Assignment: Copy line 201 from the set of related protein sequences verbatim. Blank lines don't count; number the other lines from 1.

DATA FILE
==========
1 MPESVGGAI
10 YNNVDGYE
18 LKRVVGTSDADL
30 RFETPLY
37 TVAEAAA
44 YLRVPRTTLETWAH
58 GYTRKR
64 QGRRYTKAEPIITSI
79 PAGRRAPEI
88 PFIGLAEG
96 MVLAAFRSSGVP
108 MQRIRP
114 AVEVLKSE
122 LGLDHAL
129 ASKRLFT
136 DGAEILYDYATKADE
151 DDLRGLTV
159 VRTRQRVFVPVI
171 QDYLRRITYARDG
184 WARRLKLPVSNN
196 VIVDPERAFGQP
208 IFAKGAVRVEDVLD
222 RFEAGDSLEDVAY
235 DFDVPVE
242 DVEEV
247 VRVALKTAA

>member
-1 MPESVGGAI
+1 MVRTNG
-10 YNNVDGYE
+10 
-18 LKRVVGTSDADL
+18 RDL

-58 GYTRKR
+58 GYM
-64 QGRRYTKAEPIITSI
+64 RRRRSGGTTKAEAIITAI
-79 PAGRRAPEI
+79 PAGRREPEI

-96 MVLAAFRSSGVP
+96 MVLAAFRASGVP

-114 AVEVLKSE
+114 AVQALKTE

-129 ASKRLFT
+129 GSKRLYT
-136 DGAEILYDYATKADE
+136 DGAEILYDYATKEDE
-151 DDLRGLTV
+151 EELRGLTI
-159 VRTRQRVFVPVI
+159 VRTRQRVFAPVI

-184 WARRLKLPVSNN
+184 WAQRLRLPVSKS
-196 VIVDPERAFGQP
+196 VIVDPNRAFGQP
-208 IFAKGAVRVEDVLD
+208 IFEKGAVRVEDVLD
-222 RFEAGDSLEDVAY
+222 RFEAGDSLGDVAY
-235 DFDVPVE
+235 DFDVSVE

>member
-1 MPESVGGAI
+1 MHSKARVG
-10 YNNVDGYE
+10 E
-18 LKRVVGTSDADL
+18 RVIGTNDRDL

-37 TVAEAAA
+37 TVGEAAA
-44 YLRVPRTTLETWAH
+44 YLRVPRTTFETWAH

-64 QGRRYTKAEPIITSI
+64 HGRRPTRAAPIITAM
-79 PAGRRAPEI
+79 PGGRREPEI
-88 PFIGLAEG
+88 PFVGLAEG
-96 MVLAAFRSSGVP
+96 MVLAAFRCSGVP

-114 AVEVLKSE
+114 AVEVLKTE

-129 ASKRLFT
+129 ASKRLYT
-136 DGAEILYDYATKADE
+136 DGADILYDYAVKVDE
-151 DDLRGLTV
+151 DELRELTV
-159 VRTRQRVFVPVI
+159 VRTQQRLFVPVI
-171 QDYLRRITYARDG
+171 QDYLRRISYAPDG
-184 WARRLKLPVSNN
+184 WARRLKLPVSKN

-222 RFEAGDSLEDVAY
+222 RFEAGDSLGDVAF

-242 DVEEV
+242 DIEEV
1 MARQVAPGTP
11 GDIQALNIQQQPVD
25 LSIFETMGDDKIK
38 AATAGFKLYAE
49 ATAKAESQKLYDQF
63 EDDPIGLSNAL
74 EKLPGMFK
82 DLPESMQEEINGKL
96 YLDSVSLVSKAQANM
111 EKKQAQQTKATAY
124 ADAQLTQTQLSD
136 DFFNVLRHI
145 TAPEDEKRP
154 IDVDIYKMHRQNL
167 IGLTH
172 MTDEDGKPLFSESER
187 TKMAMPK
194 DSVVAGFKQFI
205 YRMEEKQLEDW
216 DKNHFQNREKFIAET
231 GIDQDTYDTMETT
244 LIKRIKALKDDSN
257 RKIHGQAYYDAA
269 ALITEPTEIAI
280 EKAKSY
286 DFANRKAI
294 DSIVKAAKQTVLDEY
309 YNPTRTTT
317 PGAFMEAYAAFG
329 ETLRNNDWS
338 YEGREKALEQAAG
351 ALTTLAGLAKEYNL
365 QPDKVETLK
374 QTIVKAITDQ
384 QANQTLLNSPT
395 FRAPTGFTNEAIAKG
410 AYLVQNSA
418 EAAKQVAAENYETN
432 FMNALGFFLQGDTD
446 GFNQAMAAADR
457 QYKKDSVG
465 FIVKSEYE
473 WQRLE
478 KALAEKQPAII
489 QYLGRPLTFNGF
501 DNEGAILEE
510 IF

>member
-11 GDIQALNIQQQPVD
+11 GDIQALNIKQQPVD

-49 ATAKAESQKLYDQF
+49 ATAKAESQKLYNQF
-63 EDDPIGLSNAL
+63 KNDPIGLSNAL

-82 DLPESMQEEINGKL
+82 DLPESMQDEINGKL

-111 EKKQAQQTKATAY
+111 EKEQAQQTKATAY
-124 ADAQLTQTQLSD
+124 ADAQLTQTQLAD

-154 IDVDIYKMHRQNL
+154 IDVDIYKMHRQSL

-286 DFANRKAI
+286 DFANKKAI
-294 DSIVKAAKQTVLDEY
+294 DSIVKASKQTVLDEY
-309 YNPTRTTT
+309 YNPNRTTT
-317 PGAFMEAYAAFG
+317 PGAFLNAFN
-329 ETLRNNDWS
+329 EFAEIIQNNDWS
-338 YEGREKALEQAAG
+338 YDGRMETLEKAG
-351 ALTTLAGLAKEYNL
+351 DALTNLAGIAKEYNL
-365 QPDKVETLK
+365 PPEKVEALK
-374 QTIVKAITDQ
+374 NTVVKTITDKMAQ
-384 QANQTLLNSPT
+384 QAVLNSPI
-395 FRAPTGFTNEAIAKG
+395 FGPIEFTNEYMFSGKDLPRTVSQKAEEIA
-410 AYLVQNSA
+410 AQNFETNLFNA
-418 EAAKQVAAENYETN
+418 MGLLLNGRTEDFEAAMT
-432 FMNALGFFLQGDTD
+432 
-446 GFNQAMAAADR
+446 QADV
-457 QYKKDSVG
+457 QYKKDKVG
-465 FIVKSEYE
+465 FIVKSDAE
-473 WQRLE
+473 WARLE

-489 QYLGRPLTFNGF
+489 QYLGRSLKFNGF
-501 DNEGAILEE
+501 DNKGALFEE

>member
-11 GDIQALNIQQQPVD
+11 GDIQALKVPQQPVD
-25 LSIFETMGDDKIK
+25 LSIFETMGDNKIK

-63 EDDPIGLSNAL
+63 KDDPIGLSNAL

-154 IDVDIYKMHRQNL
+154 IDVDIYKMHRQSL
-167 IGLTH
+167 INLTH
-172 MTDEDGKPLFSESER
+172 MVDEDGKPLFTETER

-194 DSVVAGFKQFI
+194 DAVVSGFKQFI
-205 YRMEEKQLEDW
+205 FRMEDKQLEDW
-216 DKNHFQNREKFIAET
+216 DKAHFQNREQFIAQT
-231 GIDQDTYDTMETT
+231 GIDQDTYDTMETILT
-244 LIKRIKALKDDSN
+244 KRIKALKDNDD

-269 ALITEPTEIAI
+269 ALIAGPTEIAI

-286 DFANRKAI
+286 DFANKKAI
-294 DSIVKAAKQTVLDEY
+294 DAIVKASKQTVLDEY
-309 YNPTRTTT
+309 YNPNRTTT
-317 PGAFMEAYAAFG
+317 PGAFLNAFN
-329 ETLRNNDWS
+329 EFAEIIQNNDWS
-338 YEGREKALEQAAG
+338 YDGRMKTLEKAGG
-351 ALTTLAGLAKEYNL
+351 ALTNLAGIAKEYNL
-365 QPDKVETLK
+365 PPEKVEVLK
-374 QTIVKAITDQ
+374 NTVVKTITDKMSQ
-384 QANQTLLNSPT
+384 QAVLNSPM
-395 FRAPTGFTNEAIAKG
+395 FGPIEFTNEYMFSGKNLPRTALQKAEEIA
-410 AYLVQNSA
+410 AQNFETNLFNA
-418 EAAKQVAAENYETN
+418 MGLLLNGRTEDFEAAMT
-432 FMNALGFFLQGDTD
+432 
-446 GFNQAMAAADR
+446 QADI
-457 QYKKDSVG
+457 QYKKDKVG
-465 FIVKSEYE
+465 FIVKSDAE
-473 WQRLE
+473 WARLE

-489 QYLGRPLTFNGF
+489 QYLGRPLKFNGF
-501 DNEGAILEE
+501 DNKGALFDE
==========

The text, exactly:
>member